SMB retailers have been fighting the lonely fight as the big box stores and online giants have taken away market share. Amazon and online shopping have certainly had an impact on many SMB categories.
But now SMBs have a chance to take the “marketplaces” technologies that have enabled Amazon and others, and use them to strengthen their own businesses and compete (and partner) in the next generation of shopping. They can use these to provide state of the art solutions for search and discovery, promotions, inventory, payments, loyalty, pickup and delivery, and maps.
What we are really seeing is a shift from “shopping” – which might be seen as going to one store and making linear transactions -- to a broader notion of “always on” marketplaces. In the new marketplaces, everything is being constantly compared, analyzed and reviewed. Stores have different options in providing services and goods.
The new marketplaces first started emerging a few years ago with the rise and decline of daily deals. The one-off deals didn't always accomplish much for SMBs, which signed on to acquire new customers, and then generally did not see them again. But as daily deals have declined, Groupon and others have refocused on working with their SMBs to create always on marketplaces. One of their new goals has been to keep SMBs as constant customers. Offers are kept up for weeks at a time, and targeted to customers based on their interests and behaviors.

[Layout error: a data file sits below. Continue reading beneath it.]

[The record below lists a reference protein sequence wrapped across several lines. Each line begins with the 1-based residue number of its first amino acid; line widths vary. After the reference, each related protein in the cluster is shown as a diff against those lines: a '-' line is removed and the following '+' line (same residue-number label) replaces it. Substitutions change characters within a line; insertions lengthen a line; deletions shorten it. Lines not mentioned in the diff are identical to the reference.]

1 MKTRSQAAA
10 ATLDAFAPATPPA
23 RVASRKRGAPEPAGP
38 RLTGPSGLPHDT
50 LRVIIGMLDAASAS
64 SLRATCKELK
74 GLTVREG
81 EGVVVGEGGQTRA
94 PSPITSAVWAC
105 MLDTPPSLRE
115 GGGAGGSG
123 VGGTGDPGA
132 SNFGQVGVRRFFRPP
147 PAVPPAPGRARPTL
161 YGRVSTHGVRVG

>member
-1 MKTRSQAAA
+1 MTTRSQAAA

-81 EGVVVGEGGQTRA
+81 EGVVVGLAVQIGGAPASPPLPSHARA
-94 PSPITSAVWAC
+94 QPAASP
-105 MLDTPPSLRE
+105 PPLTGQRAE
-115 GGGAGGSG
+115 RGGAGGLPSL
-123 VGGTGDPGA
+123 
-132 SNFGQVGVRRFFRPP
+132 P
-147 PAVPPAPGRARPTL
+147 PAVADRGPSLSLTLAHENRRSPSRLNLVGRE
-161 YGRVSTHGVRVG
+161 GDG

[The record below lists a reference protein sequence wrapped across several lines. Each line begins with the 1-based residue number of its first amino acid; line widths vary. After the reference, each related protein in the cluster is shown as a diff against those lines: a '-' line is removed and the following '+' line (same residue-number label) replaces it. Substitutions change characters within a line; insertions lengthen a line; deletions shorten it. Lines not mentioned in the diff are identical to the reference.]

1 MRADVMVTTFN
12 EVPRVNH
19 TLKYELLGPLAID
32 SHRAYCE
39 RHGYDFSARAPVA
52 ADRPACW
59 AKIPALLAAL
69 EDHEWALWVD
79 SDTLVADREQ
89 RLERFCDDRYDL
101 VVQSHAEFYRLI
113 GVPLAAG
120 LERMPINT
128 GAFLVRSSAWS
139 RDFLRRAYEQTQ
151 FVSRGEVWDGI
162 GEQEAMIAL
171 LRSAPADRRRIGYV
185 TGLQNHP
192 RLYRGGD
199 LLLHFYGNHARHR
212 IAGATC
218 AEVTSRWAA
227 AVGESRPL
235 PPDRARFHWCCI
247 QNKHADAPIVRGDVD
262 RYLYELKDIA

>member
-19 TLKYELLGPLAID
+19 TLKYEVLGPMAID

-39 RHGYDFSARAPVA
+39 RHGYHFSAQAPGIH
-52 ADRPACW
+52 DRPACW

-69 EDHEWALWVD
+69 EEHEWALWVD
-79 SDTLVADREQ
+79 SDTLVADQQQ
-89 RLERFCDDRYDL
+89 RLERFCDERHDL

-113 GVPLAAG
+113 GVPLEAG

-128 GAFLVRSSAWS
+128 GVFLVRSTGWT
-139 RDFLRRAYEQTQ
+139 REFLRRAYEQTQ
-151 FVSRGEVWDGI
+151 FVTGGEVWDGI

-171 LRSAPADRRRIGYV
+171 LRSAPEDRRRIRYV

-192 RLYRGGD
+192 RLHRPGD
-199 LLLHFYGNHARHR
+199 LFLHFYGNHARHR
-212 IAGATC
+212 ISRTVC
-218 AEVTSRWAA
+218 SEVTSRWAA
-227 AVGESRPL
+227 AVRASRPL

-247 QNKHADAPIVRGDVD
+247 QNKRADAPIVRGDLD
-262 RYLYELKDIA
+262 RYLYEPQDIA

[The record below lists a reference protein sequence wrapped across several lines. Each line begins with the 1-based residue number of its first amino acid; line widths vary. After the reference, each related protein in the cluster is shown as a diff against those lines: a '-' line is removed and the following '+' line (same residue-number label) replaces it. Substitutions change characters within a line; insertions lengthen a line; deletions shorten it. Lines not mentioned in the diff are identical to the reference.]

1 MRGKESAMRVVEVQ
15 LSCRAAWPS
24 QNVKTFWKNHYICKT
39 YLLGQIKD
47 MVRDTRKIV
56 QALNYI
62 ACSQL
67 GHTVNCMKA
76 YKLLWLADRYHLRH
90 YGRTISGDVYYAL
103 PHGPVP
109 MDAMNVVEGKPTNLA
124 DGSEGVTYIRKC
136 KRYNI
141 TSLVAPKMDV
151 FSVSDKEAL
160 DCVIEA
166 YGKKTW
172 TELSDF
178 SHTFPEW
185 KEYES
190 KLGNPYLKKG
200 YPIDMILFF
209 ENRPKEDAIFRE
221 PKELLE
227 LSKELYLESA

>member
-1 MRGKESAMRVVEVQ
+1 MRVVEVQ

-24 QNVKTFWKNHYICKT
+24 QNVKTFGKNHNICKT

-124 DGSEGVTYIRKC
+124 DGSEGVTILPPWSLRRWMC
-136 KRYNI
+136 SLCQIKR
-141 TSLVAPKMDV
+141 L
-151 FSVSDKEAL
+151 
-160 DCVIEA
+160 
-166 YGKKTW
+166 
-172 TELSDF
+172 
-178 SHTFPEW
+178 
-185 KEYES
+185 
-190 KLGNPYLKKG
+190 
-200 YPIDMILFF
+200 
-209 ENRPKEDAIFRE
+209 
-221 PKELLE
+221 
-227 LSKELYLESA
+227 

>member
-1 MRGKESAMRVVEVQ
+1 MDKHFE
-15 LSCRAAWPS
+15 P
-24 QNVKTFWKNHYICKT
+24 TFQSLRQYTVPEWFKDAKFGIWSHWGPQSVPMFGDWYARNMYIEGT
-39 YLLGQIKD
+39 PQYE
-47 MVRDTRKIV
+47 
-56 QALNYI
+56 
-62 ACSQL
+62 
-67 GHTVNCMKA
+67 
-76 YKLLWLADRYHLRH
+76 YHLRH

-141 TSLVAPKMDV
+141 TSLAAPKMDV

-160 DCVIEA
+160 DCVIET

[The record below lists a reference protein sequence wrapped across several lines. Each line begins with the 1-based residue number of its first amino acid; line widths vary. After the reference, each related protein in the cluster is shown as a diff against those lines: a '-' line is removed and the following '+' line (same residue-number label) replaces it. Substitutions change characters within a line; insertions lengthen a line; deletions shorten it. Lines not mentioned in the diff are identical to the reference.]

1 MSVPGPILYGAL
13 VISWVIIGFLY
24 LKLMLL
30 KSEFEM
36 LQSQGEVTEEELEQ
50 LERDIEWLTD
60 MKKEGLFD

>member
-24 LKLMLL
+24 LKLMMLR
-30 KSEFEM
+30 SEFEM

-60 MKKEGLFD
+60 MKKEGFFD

In this environment, it is up to the SMB stores to participate. They can provide their goods and offers in the marketplace, or simply take advantage of the platform technology to better understand their customers and new ways to market to them and engage them.
The new marketplaces mostly live online and critically, mobile. But they also have an in-store impact, thanks to the growing omnipresence of Wifi – which allowed for “showrooming” comparisons of goods, instore mapping, instore offer targeting, live on the spot reviews and instant, contactless checkouts.
All of these new options don’t necessarily mean that SMBs “beat” larger retailers. But it does mean that they have a long-term chance to participate in the new climate, and adjust accordingly.
And the marketplaces concept doesn't just apply to apply to retail. It also applies– perhaps, even more strongly – to the services sector, which is now being transformed by the entry of ….Amazon, Google and others.